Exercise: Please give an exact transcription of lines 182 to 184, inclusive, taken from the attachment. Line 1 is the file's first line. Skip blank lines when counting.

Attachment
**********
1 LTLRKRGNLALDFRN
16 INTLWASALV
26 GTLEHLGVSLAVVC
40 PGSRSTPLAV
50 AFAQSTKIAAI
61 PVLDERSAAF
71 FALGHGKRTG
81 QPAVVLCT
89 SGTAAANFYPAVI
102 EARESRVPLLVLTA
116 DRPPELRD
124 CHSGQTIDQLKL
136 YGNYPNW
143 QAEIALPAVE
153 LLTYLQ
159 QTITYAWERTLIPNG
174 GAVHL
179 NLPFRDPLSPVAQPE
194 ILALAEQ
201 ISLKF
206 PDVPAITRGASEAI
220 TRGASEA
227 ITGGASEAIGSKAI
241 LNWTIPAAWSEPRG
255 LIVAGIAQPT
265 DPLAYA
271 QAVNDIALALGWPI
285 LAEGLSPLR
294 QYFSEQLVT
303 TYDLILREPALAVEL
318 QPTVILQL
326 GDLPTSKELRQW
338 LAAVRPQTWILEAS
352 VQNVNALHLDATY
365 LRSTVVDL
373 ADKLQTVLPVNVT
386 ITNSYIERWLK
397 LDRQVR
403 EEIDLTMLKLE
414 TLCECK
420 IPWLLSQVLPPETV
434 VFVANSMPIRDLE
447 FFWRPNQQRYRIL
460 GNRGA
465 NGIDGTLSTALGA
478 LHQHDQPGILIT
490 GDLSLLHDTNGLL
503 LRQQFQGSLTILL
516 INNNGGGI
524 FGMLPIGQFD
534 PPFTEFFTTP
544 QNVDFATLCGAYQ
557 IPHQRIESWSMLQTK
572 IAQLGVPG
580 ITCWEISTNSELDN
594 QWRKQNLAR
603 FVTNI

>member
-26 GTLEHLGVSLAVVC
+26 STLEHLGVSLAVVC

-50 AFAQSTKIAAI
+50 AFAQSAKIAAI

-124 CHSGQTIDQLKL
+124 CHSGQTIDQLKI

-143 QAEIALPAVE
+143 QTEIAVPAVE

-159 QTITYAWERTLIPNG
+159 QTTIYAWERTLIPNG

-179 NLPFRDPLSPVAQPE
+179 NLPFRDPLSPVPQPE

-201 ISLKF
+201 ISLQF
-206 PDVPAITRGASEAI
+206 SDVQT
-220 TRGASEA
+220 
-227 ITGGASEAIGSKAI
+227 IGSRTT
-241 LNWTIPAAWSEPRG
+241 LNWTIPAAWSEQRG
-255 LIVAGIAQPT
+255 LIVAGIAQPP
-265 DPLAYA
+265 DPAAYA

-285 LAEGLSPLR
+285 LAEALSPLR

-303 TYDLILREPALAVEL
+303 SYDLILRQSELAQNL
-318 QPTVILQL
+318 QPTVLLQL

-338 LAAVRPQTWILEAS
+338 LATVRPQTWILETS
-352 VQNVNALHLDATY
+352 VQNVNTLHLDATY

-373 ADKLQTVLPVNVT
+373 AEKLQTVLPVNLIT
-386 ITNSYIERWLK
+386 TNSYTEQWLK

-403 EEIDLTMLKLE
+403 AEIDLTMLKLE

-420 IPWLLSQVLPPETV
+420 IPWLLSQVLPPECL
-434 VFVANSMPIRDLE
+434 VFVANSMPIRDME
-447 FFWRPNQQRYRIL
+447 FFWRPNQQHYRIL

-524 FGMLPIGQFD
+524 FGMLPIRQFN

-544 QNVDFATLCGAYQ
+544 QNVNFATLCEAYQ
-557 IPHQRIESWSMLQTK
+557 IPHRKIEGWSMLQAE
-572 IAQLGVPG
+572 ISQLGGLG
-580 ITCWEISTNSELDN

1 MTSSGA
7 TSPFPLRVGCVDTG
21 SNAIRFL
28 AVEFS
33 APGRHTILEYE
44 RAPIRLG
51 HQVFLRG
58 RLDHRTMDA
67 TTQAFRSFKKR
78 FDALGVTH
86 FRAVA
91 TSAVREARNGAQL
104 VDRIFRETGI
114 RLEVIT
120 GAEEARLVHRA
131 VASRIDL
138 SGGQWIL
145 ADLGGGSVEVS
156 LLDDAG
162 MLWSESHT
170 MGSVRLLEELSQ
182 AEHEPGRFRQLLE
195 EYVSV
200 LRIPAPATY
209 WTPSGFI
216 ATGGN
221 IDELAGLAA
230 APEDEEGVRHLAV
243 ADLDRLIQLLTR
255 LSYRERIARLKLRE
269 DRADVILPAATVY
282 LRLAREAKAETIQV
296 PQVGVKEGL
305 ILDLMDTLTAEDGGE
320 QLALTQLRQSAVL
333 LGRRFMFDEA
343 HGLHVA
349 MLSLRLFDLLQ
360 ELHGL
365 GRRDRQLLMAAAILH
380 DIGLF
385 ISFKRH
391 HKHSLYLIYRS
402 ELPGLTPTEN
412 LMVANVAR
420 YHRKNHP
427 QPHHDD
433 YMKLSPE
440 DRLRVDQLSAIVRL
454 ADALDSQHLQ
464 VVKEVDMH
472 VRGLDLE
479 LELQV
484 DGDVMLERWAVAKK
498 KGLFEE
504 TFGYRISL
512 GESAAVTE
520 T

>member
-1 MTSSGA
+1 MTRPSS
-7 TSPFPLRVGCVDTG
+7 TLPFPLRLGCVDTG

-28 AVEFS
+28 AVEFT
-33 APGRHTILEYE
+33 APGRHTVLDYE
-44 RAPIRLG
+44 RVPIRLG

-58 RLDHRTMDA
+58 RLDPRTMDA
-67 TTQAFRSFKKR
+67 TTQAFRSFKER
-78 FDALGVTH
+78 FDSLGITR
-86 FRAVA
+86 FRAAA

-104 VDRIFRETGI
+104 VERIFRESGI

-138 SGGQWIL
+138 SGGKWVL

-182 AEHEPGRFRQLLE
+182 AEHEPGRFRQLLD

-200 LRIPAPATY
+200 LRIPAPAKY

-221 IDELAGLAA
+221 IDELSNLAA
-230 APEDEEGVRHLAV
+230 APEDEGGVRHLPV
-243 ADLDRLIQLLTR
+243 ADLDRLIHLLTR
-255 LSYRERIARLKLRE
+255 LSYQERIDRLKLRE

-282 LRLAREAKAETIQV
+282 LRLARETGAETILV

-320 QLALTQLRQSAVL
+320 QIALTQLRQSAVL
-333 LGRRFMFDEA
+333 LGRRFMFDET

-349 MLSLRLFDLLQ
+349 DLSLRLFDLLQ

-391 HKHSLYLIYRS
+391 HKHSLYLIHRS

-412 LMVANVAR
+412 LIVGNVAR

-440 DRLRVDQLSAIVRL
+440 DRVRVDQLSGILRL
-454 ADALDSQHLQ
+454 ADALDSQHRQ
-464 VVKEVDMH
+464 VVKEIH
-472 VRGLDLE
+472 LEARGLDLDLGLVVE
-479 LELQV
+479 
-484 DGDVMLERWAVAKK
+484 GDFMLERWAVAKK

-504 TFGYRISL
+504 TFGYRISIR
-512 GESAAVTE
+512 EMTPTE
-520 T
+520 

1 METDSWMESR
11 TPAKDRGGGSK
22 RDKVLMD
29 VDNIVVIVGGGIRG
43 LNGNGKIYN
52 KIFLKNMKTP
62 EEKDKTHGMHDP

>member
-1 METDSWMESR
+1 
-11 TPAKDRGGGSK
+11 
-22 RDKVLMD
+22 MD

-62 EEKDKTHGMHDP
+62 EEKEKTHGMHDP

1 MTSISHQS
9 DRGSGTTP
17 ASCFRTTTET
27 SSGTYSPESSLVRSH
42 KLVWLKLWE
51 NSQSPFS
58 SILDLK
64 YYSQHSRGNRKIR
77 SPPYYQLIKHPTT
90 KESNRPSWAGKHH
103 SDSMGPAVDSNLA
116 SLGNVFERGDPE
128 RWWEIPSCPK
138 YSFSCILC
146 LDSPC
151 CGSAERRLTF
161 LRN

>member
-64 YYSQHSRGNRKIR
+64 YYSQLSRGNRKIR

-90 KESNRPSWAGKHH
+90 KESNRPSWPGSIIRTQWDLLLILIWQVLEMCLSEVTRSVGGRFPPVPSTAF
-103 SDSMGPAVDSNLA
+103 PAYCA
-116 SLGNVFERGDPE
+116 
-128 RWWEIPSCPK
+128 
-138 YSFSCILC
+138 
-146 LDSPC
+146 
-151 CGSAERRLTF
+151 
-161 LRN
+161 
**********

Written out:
+33 APGRHTVLDYE
-44 RAPIRLG
+44 RVPIRLG